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(Many Paths)
An Online Newsletter Celebrating Native America
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Sugar Maple
(Acer saccharum Marshall)

Sugar maple trees are among the most abundant of the species of maples found in the northeastern United States. The sugar maple is the state tree of New York. The presence of a sugar maple tree leaf on the Canadian flag is evidence of its importance to Canada. Sugar maple trees can grow to a height of over one hundred feet, but most will range from seventy to ninety feet at maturity.

The range of sugar maple trees in North America extends from Nova Scotia west to Ontario, south to Missouri, and east to Tennessee and northern Georgia. They are most common in New England and the Great lake states. The average temperature that will suffice for sugar maple trees is zero to fifty during January, and sixty to eighty for July. Sugar maple trees will live in a wide variety of soils, but prefer deep, moist, and well-drained soil.

Sugar maple trees have slender twigs of a shiny reddish-brown color and have a white pith. Lenticels cover the twigs. The bark of a young sugar maple tree is dark gray, but ages to a dark brown. The bark develops rough vertical grooves and ridges, which will peel along the side when mid-aged, and then peel from the top or bottom at maturity.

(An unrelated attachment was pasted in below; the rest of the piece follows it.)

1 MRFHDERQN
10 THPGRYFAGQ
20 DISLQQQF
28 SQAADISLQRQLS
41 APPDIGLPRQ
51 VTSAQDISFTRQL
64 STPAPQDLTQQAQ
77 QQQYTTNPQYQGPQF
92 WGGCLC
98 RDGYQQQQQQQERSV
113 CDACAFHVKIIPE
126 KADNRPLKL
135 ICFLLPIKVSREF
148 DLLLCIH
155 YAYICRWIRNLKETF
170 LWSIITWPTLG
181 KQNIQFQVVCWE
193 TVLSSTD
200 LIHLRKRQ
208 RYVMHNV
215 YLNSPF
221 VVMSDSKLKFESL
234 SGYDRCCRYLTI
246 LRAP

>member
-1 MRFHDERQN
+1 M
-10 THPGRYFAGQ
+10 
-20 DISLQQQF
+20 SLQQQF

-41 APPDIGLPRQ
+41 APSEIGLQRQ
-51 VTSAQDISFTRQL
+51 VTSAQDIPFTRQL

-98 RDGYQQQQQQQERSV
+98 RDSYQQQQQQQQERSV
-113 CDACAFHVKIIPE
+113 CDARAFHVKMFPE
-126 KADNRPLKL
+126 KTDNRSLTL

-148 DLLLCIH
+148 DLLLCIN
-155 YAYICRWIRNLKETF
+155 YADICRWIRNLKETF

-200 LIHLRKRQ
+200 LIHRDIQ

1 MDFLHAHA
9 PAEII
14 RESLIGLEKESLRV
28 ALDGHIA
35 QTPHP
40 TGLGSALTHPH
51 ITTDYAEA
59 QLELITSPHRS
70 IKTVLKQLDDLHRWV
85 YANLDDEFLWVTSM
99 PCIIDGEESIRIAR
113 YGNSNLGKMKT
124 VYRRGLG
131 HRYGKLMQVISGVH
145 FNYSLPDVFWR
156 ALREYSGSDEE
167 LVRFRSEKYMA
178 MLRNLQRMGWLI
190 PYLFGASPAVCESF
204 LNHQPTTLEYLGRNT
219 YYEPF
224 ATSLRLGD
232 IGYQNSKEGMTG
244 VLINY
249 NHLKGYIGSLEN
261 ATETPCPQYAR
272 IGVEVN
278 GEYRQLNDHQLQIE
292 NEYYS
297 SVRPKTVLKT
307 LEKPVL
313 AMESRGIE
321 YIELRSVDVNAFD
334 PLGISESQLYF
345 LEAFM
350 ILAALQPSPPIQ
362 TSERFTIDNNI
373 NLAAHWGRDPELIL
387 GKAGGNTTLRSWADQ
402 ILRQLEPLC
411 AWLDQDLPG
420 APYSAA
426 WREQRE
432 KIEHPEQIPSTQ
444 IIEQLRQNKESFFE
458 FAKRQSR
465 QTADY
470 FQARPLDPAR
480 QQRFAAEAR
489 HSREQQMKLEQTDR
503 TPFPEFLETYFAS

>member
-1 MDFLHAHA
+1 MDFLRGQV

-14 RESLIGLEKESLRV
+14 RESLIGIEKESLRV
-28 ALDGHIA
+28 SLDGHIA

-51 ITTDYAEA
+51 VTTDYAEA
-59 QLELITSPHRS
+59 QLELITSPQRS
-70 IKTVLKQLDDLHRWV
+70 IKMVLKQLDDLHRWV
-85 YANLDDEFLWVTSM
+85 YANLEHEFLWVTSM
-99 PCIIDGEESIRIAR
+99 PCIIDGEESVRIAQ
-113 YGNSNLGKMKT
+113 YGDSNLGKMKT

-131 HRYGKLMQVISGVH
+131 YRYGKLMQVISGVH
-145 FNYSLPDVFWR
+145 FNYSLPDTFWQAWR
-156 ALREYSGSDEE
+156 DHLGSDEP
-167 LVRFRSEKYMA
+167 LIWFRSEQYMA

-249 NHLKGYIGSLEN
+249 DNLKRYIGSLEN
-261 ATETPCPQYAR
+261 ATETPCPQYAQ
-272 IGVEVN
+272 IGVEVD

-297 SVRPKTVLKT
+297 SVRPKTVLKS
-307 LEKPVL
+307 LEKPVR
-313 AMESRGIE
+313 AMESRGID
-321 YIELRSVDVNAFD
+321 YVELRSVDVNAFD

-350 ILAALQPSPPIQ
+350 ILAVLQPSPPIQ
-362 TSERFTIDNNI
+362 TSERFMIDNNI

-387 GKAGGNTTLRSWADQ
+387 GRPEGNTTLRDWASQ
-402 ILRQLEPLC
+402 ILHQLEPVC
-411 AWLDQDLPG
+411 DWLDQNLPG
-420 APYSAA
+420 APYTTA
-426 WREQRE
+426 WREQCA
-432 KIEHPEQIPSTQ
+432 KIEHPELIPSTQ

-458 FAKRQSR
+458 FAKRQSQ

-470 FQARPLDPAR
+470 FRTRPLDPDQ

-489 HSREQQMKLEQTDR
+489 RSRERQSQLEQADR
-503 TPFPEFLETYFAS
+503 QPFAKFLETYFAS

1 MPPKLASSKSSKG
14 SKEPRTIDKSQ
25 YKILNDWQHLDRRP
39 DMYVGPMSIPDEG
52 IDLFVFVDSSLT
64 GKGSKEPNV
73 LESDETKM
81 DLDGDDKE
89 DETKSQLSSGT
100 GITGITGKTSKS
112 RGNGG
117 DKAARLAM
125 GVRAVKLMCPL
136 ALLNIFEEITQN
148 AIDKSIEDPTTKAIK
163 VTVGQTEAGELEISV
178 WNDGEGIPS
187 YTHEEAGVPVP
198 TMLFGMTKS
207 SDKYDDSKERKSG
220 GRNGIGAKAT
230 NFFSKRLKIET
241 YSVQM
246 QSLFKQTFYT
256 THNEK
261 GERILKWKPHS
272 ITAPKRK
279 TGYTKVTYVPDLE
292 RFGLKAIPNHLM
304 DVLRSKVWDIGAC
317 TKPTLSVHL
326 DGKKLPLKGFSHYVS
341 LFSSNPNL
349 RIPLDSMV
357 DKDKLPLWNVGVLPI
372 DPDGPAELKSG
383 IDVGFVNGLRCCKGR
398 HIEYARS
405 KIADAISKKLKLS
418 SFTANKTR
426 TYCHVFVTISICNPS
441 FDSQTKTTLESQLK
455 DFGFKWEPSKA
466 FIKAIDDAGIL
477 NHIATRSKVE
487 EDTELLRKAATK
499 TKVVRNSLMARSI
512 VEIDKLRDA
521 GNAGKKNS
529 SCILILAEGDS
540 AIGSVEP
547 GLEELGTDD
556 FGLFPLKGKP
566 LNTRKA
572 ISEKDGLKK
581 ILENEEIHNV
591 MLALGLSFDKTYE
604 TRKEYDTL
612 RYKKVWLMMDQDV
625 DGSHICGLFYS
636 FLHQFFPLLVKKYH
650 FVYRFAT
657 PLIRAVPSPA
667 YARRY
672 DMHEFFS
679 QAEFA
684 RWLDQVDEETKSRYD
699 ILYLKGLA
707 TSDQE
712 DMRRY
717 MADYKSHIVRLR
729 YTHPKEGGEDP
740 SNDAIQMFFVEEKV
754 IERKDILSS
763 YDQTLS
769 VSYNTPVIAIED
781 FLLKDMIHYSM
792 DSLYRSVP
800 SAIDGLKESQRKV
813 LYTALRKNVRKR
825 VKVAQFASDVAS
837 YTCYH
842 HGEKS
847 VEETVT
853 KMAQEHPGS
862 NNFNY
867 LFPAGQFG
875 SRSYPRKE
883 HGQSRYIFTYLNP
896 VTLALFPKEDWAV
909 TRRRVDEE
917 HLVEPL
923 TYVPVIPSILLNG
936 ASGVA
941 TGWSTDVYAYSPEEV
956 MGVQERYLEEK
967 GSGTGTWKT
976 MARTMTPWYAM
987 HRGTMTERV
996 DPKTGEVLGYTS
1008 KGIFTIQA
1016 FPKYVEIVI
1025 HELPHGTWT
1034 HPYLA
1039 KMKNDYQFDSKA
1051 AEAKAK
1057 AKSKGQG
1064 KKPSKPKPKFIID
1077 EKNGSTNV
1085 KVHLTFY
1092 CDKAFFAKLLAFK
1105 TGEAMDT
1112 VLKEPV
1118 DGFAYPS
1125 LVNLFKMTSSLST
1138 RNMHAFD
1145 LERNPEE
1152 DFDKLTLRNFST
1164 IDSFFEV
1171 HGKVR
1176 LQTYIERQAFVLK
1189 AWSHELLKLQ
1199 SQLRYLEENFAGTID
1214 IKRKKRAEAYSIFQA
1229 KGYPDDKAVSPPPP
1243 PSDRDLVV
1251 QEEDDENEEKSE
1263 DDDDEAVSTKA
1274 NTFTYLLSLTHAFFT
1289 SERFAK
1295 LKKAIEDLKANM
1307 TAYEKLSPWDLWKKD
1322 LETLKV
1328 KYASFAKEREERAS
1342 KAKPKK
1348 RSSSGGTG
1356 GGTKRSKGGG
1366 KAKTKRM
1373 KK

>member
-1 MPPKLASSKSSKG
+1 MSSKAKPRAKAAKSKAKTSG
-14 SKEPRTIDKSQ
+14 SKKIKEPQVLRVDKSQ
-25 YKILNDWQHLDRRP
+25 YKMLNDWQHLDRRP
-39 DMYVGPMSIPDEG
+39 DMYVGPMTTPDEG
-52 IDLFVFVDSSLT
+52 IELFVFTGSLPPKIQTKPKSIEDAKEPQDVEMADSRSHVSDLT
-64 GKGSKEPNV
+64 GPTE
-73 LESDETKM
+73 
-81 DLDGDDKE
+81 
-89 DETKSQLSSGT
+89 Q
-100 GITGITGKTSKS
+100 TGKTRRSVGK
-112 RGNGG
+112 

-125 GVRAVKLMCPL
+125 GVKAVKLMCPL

The leaves of a sugar maple tree are simple. They are generally five lobes, although there are some that have only three or four. The leaves are a dark green on the top and paler on the bottom. The leaves of sugar maple trees are generally three to five inches long, and have three primary veins running down the three large lobes. The gaps between the lobes are smooth and shallow, distinguishing the sugar maple trees from the closely related red maple tree, which has serrated gaps.
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  Canku Ota is a free Newsletter celebrating Native America, its traditions and accomplishments . We do not provide subscriber or visitor names to anyone. Some articles presented in Canku Ota may contain copyright material. We have received appropriate permissions for republishing any articles. Material appearing here is distributed without profit or monetary gain to those who have expressed an interest. This is in accordance with Title 17 U.S.C. Section 107.  
Canku Ota is a copyright © 2000, 2001, 2002, 2003, 2004, 2005, 2006, 2007, 2008, 2009, 2010, 2011 of Vicki Barry and Paul Barry.
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